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Last December, the Fed raised interest rates a quarter-point and predicted they would raise rates four more times in 2016.  I predicted they would not.

Yesterday, the Fed had their first opportunity to raise rates this year and did not.  In addition, they predicted they would raise rates only two times this year, not four.  I predict they will not.  One more increase this year is the most.

Here’s the problem:  increasing interest rates normally increase the value of the currency.  Increasing interest rates here makes the dollar “stronger,” which means goods manufactured by Americans now cost more.  Rising interest rates are not good for exporters.

That assumes the rest of the world is doing nothing.  In reality, Europe and Japan are doing a lot.  They are actually decreasing interest rates, even making some rates negative.  That increases the relative “strength” or cost of the dollar even faster, by making their own currencies cheaper.  That makes it even worse for our exporters.  For example, just this morning, Caterpillar lowered their annual sales forecasts.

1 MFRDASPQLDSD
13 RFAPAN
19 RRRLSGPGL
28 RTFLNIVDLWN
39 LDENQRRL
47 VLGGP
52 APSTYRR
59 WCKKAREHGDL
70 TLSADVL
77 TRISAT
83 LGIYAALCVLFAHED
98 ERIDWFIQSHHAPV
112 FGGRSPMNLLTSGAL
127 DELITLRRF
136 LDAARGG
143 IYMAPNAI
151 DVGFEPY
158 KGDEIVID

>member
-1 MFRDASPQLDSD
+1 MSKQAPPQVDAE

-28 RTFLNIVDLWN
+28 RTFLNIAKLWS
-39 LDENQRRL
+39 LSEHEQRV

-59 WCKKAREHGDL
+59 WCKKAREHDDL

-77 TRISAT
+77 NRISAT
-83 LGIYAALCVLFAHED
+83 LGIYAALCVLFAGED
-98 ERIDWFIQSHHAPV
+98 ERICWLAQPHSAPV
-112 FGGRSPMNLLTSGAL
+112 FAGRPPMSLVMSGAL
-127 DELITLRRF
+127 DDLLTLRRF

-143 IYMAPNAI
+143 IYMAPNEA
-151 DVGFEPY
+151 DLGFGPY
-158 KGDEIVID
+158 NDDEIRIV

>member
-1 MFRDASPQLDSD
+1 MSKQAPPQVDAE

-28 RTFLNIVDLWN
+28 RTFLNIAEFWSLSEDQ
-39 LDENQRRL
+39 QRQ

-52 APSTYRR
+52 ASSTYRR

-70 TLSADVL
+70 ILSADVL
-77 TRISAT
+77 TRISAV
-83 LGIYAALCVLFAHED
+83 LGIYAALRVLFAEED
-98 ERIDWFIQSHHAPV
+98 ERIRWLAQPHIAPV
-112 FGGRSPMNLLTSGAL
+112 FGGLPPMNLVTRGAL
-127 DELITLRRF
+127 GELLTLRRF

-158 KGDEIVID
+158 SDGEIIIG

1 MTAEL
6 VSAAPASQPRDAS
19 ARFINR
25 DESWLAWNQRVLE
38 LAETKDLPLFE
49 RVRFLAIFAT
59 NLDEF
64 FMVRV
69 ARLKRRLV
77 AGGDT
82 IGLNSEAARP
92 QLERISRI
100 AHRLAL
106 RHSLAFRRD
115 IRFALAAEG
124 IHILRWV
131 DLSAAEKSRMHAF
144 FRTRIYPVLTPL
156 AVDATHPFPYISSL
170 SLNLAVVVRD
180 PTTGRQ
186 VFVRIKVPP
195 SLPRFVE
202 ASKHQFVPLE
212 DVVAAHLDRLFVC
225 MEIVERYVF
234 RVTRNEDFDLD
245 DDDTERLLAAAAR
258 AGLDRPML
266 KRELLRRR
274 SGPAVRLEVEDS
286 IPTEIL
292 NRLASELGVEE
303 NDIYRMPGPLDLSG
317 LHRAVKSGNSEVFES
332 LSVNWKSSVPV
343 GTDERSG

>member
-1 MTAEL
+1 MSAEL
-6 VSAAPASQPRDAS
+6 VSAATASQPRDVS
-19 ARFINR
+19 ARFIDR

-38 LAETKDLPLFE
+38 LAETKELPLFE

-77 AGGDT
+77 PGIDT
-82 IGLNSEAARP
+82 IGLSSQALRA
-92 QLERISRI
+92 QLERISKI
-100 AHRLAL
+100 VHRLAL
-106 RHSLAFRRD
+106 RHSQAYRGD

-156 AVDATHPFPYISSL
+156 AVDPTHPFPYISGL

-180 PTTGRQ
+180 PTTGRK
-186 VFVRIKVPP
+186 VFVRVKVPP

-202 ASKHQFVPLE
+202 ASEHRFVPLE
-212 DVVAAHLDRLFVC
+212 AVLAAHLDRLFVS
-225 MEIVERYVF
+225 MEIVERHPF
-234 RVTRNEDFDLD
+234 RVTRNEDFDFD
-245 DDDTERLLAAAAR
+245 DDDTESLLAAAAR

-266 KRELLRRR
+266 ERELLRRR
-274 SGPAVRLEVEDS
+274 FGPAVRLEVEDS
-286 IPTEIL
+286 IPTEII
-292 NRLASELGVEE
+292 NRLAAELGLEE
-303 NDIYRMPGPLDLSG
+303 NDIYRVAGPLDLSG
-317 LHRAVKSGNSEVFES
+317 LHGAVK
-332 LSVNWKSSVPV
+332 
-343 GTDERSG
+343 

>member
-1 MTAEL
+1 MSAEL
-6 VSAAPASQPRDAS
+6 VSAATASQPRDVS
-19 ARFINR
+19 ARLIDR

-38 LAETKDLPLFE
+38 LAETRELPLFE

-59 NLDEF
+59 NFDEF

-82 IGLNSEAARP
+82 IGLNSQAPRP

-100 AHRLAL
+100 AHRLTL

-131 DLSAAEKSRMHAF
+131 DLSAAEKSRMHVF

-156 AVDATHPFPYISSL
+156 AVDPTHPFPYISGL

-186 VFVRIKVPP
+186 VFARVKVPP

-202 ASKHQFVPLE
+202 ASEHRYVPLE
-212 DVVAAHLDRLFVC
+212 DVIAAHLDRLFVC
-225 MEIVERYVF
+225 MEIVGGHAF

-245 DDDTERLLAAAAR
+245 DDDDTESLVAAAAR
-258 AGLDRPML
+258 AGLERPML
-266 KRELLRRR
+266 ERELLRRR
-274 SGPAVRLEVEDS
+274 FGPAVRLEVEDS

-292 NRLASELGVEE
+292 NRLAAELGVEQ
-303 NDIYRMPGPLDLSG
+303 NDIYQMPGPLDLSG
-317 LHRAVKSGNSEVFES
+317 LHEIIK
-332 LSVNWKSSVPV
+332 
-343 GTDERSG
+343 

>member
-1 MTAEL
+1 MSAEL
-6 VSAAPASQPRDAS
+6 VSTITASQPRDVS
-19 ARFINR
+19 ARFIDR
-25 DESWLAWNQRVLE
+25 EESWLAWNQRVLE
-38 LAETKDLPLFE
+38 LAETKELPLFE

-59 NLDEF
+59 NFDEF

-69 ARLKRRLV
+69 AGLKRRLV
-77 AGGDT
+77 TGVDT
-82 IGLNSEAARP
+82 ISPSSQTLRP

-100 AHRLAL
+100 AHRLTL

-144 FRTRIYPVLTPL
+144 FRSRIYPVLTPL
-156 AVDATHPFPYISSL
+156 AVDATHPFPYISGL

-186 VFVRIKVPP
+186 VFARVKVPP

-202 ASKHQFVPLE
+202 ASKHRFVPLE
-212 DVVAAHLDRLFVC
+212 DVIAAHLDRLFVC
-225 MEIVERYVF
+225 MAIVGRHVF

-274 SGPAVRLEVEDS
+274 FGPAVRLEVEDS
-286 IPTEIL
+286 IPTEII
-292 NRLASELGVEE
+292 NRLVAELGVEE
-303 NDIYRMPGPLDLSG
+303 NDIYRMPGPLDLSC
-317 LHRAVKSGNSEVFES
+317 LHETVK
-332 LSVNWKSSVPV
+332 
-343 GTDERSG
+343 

In fairness to the Fed, when they announced four increases for 2016, they were not aware of how much monetary easing or interest rate lowering was going to happen in Europe and Japan.

If you are paying a floating-rate on your home mortgage, don’t worry about it.  Your timing is good. Rates are staying low for now.

If you want to book a vacation to Europe or Japan, go ahead, Your timing is good.  The dollar is staying strong for now.

Too bad about the exporters . . . and their employees.

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